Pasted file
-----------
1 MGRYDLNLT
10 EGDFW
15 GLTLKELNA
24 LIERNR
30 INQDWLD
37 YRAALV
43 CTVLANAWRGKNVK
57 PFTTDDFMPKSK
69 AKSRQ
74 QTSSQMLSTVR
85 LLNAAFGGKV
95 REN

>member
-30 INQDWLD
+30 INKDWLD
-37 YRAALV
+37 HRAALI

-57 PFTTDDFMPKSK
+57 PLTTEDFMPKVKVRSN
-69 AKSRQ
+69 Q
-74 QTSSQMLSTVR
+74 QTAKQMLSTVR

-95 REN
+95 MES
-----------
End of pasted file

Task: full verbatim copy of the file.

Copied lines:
1 MGRYDLNLT
10 EGDFW
15 GLTLKELNA
24 LIERNR
30 INQDWLD
37 YRAALV
43 CTVLANAWRGKNVK
57 PFTTDDFMPKSK
69 AKSRQ
74 QTSSQMLSTVR
85 LLNAAFGGKV
95 REN

>member
-30 INQDWLD
+30 INKDWLD
-37 YRAALV
+37 HRAALI

-57 PFTTDDFMPKSK
+57 PLTTEDFMPKVKVRSN
-69 AKSRQ
+69 Q
-74 QTSSQMLSTVR
+74 QTAKQMLSTVR

-95 REN
+95 MES